Sustainability impacts of mode shift scenarios on major European corridors
Working paper 8 of the study LowCarb-RFC - European Rail Freight Corridors going Carbon Neutral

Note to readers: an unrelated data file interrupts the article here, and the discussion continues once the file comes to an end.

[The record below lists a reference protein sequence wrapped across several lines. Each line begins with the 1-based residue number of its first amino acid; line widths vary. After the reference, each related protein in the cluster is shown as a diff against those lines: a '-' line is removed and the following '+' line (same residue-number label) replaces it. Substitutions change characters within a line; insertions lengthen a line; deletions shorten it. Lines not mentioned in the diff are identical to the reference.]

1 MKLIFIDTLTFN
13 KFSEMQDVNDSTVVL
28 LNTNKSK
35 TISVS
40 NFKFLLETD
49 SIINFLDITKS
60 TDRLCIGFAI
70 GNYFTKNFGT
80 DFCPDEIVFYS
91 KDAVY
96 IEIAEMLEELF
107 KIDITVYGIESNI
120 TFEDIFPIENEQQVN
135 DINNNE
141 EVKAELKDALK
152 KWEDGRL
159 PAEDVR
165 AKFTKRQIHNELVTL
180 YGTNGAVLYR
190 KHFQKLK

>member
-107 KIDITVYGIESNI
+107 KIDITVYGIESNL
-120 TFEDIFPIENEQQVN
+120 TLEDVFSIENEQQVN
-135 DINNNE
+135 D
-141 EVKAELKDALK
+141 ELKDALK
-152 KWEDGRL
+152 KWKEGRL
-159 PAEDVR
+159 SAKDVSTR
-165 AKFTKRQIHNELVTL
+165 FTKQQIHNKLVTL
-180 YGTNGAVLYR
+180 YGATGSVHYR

Purpose: This publication is one of nine working papers compiled within the study ""Low Carbon Rail Freight Corridors for Europe"" (LowCarb-RFC). The LowCarb-RFC study concentrates on ways for de-carbonising long-distance freight transport along major European corridors as this sector is among the most stead-ily growing sources of greenhouse gas emissions in Europe, and which is most difficult to address by renewable energies and other standard climate mitigation measures in transport. This paper starts by elaborating an appropriate impacts assessment scheme, which is then applied to the transport model results for the LowCarb-RFC scenarios Pro Rail and Pro Road. Results: Comparing the single-mode improvements of rail in the Pro Rail sce-nario and the decarbonisation of HGVs in the Pro Road case, the road scenarios get closer to a deep cut in GHG emissions. The explanation is that in both road scenarios an electrification of the motorways is foreseen, while the rail improve-ments are not accompanied by electrification of motorways. Although rail per-forms better than road and barge transport in terms of GHG emissions, physical and economic limits to mode shift prevent the railways from catering the lion's share of freight movements. Since by 2050 energy efficiency of railways will an-yway approach an optimum, improvements to the freight sector's carbon footprint can only be undertaken for road and inland water transports. Options for bringing down road-based GHG emissions include the sector's electrification through overhead wires, batteries or synthetic fuels. Conclusions: A combi scenario for 2050 using the Pro Rail scenario and 50% / 100% electrification of motorways was calculated. A 50% electrification would bring the Pro Rail scenario down to the level of Pro Road, a 100% electrification would reduce external costs to an even lower level than Pro Road. We can thus conclude that efforts on all sectors to reduce GHG emissions are of utmost im-portance and have to be implemented immediately as we seem to greatly fail the ambitious mitigation targets set in the past years.